20TH CENTURY BLUES, the flat-out hit of the American Contemporary Theatre Festival, opens on Tuesday, January 23rd at 8 pm! Starring Annie Miners, Deborah Jacobson, Marjorie Paul-Shook, Peggy Montgomery, Kathy Russ, and Justin Ahearn, and directed by Joy Hawkins. Grab the best seats now on the TICKETS page of this website!



By Joanna Brady, KONKLife

If you’re looking for a terrific play to see over the holidays, you can’t do better than “Dancing Lessons” now playing at the Red Barn through Jan. 13. Brilliantly written by Mark St. Germain, the script is incisive and hilarious, holding appreciative audiences’ uproarious attention right from the get-go.

“Dancing Lessons” brings together two West Side neighbors in New York, people who barely nod to each other on the elevator. The scene opens with Senga, a professional dancer whose career may be over after a car accident, but who lives in denial of the bleak reality of her injury. She is flirting with suicide against a music track playing ‘hurtin’ songs when Ever knocks on her door with an unexpected request. She is snarly and dismissive at first, but his offer to pay her $2,053 for one dance lesson thaws her hostility and she agrees.

Ever lives directly above her. He’s an autistic geo-physicist with an astonishing intellect, to be honored at a gala that includes dancing. Desperate to avoid embarrassment at the party, he needs a dancing lesson. The money is an incentive, but it’s the wit and charm beneath Ever’s oddball surface that wins Senga’s interest.

Senga is played by the very talented Carolyn Cooper, hobbling in a full leg brace. She is excellent as a rude, slightly neurotic New Yorker, desperate over her situation, and it is fascinating to watch her character evolve from comically cranky to a woman with compassion and a desire to help. Dave Bootle plays Ever, the socially awkward professor whose life centers around his Asperger’s Syndrome, a highly functional kind of Autism. He has a demanding role, and plays it masterfully, keeping his voice in a robotic, flat timbre throughout, and reacting irrationally when his comfort zone is invaded. He can’t look straight at Senga, and can’t be touched, which complicates the lesson.

An unlikely relationship develops between Senga and Ever, revealing similarities that offer both a chance to grow as they come to trust each other. Left brain meets right brain: A data-driven guy, incapable of dishonesty or reading basic emotional cues, Ever teaches Senga to face reality. She teaches him to open his mind to the world of imagination, the joy of music and dance. Ever begins to learn that change and the courage to affect it can be a positive experience.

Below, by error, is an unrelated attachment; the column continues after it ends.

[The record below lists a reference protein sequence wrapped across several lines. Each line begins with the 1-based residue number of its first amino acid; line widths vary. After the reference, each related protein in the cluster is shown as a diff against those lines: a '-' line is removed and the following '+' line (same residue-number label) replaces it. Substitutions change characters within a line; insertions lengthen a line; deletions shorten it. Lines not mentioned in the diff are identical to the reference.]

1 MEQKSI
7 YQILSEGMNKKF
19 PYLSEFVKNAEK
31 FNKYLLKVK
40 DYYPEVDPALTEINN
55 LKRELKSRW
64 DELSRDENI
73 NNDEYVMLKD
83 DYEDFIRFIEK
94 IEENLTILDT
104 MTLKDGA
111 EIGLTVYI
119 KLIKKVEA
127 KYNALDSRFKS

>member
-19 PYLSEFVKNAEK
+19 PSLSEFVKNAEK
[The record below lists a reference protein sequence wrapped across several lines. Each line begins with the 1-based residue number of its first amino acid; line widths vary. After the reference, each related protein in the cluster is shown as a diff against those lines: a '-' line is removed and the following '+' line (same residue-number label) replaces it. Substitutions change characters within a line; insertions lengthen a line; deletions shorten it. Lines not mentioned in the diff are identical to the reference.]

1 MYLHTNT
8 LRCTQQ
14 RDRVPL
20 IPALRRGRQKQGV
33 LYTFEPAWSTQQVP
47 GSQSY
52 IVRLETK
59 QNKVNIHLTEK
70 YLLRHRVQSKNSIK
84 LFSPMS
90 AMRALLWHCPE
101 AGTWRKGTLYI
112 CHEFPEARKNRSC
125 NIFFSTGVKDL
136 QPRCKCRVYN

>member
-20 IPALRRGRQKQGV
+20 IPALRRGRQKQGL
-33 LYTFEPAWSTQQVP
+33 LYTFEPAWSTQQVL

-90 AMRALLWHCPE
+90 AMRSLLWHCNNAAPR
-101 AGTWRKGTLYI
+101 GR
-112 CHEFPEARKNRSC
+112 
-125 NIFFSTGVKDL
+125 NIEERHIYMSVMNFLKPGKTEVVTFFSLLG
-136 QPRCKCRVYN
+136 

The inevitable does happen as their touching begins, leading from handshaking, hugs, dancing, and yes, sleeping together.

He invites her to accompany him to the award gala and, looking stunning in formal clothes, they whirl around the stage. Fred and Ginger they are not (she’s still wearing a leg brace), but they look great together, and although the ending is inconclusive, we don’t think this relationship will end with the dancing lesson.

Watching the lesson blossom into something more meaningful for both makes for the most entertaining 95 minutes I’ve seen on stage for a while. Joy Hawkins’s impeccable comic timing brings a quick, snappy pace to Mark St. Germain’s terrific script, even to keeping a serious segment from bogging it down. The father/son team, Gary and Jack McDonald have created a striking and colorful set, the perfect backdrop for this New York play.

“Dancing Lessons” will run Tuesdays through Saturdays. Tuesday performances are at 7 pm; all other days are at 8 pm. Tickets available now at redbarntheatre.com and Can be purchased individually or as part of a four-show subscription. Call 305-296-9911 for tickets. Box office is open 3-5 pm, Monday through Friday.

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